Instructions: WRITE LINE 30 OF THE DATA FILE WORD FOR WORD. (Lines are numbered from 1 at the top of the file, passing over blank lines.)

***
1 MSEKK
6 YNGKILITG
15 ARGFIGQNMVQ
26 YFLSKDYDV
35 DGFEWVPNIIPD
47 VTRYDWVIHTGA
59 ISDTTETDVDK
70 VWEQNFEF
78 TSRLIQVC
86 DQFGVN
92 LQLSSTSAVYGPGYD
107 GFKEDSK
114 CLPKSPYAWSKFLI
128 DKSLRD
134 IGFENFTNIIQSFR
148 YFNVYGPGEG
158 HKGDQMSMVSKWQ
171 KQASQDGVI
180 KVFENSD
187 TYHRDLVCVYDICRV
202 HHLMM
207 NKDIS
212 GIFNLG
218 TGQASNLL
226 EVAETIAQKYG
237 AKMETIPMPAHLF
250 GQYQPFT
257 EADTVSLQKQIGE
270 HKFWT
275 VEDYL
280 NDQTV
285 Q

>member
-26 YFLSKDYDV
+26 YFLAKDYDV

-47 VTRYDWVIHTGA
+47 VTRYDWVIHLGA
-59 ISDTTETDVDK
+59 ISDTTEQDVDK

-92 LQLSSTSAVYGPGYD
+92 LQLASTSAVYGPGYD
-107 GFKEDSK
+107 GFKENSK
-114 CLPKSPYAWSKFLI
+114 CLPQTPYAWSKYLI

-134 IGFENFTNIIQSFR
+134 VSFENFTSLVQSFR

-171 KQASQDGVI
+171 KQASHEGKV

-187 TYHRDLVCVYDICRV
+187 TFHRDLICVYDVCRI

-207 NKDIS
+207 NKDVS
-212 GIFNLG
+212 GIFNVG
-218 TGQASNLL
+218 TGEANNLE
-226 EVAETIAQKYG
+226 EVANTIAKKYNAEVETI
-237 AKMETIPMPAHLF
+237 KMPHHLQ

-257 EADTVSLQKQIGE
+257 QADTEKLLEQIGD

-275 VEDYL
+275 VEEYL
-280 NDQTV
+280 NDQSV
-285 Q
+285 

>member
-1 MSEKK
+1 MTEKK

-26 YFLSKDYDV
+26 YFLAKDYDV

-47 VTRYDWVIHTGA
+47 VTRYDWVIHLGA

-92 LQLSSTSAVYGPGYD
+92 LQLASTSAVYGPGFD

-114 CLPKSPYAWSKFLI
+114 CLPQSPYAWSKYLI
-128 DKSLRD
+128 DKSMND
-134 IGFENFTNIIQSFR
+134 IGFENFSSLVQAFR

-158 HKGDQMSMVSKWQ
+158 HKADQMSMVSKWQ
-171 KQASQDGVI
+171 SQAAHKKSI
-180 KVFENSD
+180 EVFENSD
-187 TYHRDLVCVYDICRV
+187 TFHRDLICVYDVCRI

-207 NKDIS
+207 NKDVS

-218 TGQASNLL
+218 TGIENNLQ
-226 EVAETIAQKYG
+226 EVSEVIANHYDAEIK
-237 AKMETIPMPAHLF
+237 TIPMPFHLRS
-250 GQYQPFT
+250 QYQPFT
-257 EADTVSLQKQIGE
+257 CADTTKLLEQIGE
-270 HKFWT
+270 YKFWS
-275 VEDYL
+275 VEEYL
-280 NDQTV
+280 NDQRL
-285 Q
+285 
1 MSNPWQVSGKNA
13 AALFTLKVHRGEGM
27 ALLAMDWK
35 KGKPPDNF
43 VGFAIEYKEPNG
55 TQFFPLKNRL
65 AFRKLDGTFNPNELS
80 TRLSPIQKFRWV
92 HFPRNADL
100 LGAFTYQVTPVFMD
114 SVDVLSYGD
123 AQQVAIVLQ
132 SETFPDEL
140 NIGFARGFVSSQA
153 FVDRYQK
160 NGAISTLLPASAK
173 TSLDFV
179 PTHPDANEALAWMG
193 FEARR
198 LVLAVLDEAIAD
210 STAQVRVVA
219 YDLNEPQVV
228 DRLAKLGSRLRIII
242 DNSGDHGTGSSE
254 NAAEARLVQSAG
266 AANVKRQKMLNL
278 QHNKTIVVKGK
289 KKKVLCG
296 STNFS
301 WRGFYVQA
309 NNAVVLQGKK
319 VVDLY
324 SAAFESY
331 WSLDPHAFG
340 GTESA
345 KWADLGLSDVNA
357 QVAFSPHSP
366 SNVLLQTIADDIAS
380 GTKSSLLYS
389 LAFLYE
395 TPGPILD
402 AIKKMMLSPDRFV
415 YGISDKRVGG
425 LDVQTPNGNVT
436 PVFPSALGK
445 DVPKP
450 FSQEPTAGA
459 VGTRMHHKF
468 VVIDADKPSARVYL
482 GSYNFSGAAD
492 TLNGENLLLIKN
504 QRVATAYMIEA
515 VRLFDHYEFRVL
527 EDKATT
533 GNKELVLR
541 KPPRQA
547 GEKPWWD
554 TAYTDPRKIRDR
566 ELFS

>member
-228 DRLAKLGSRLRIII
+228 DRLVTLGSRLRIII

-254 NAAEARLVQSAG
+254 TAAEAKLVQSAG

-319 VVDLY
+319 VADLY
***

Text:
275 VEDYL